This op-ed was originally published by the Los Angeles Times.

A year ago this week, American officials wrapped up a two-day inspection of a Russian strategic missile base at Teykovo, 130 miles northeast of Moscow, where mobile SS-25 intercontinental ballistic missiles are deployed.

Twelve days later, their Russian counterparts wrapped up a two-day inspection at Whiteman Air Force Base in Missouri, home to a strategic bomb wing.

These inspections are noteworthy because they are the last to be conducted under the 1991 Strategic Arms Reduction Treaty, or START, which expired in December 2009. No American inspectors have set foot on a Russian nuclear base since, depriving us of key information about Russian strategic forces.

Worse, if Republicans in the Senate succeed in delaying ratification of the New START agreement — a distinct possibility — it may be months before American inspectors get another look at Russian nuclear weapons.

This profoundly negative outcome would damage U.S. national security and set the cause of global arms control back years.

It would deprive the U.S. of the ability to assess, up close, the status and operations of Russian nuclear forces. It would undermine both nations’ ability to tamp down tensions as they arise. And it would signal to the rest of the world that the nations that hold 90% of nuclear weapons are incapable of taking a leadership role in arms control. This in turn would threaten nonproliferation efforts worldwide.

There are no substantive objections to the treaty. Instead, it is being held hostage to demands that the Obama administration pour billions more into the United States’ nuclear weapons complex, for modernization of weapons and increased spending on facilities and personnel.

Last week, the administration offered to add $4.1 billion to its previous commitment to spend $80 billion on modernization over the next decade.

The fact is, New START — signed on April 9 in Prague, the Czech capital, by President Obama and Russian President Dmitri Medvedev — has been thoroughly vetted in 18 hearings before the Senate Foreign Relations, Armed Services and Intelligence committees. Concerns that have been raised, such as claims the treaty would hinder U.S. missile defense plans or interfere with conventional missile forces, have been debunked. The Senate has done its due diligence and is ready for an up-or-down vote on ratification.

To see what’s at stake, consider the Russian missile base at Teykovo. The Russians have upgraded at least one of the four garrisons there this year, replacing the single-warhead SS-25 ICBMs with new SS-27s capable of carrying multiple warheads, according to Hans M. Kristensen, director of the Nuclear Information Project at the Federation of American Scientists. All without any oversight by American inspectors.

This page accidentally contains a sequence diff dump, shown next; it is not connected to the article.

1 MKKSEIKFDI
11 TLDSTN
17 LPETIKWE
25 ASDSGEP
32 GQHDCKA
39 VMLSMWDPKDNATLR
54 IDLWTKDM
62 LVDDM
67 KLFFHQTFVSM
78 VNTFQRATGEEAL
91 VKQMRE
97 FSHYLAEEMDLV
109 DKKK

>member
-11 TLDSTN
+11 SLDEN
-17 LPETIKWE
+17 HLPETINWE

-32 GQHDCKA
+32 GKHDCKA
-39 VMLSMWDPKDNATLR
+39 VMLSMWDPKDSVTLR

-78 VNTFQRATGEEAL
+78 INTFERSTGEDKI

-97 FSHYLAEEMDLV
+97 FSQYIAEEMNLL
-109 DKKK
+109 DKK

So it’s clear why the New START treaty is strongly supported by our military and national security establishment, including Defense Secretary Robert M. Gates, Joint Chiefs Chairman Adm. Michael G. Mullen and numerous current and former commanders of U.S. Strategic Command and its predecessor, the Strategic Air Command.

The New START agreement will not erode our nuclear capabilities, strategic deterrent or national defense. In fact, as arms-control treaties go, it is modest stuff. It would cut deployed nuclear warheads by 30%, to 1,550 each, and launch vehicles — such as missile silos and submarine tubes — by more than 50%, to 800 each.

These levels are “more than enough … for any threat that we see today or might emerge in the foreseeable future,” said Gen. James Cartwright, vice chairman of the Joint Chiefs of Staff and a former head of U.S. Strategic Command.

During the 15-year lifespan of the old START agreement, the United States conducted 659 inspections of Russian nuclear facilities, and Russia conducted 481 inspections of our facilities.

It would be foolish and wrong to let partisan politics bring this era of cooperation to an end. Worse, it would make us blind to the true size and capabilities of the Russian arsenal. There is no question this would weaken our national security. That would be indefensible.